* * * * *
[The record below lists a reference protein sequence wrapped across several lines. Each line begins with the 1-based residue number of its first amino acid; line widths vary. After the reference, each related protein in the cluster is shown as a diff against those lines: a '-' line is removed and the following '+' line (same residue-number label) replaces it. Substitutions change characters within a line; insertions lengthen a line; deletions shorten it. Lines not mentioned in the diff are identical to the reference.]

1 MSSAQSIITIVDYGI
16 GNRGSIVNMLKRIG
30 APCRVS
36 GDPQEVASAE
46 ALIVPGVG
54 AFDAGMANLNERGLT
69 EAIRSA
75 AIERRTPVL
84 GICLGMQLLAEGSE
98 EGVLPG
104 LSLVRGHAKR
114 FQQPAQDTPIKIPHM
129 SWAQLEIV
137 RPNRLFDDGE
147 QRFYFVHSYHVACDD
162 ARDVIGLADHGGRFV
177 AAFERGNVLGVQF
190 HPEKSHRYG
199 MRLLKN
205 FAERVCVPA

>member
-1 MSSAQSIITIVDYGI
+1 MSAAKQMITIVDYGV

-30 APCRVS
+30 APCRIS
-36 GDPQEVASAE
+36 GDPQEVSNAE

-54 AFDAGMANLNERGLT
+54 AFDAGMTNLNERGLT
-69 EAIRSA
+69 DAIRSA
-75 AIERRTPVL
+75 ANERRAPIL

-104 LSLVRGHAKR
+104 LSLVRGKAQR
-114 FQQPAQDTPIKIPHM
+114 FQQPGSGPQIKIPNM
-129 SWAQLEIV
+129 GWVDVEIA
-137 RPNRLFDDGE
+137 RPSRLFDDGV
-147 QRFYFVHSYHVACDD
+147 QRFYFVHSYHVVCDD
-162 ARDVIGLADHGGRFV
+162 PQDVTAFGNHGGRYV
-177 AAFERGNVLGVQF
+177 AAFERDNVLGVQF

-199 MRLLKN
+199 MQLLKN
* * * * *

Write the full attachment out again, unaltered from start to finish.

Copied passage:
[The record below lists a reference protein sequence wrapped across several lines. Each line begins with the 1-based residue number of its first amino acid; line widths vary. After the reference, each related protein in the cluster is shown as a diff against those lines: a '-' line is removed and the following '+' line (same residue-number label) replaces it. Substitutions change characters within a line; insertions lengthen a line; deletions shorten it. Lines not mentioned in the diff are identical to the reference.]

1 MSSAQSIITIVDYGI
16 GNRGSIVNMLKRIG
30 APCRVS
36 GDPQEVASAE
46 ALIVPGVG
54 AFDAGMANLNERGLT
69 EAIRSA
75 AIERRTPVL
84 GICLGMQLLAEGSE
98 EGVLPG
104 LSLVRGHAKR
114 FQQPAQDTPIKIPHM
129 SWAQLEIV
137 RPNRLFDDGE
147 QRFYFVHSYHVACDD
162 ARDVIGLADHGGRFV
177 AAFERGNVLGVQF
190 HPEKSHRYG
199 MRLLKN
205 FAERVCVPA

>member
-1 MSSAQSIITIVDYGI
+1 MSAAKQMITIVDYGV

-30 APCRVS
+30 APCRIS
-36 GDPQEVASAE
+36 GDPQEVSNAE

-54 AFDAGMANLNERGLT
+54 AFDAGMTNLNERGLT
-69 EAIRSA
+69 DAIRSA
-75 AIERRTPVL
+75 ANERRAPIL

-104 LSLVRGHAKR
+104 LSLVRGKAQR
-114 FQQPAQDTPIKIPHM
+114 FQQPGSGPQIKIPNM
-129 SWAQLEIV
+129 GWVDVEIA
-137 RPNRLFDDGE
+137 RPSRLFDDGV
-147 QRFYFVHSYHVACDD
+147 QRFYFVHSYHVVCDD
-162 ARDVIGLADHGGRFV
+162 PQDVTAFGNHGGRYV
-177 AAFERGNVLGVQF
+177 AAFERDNVLGVQF

-199 MRLLKN
+199 MQLLKN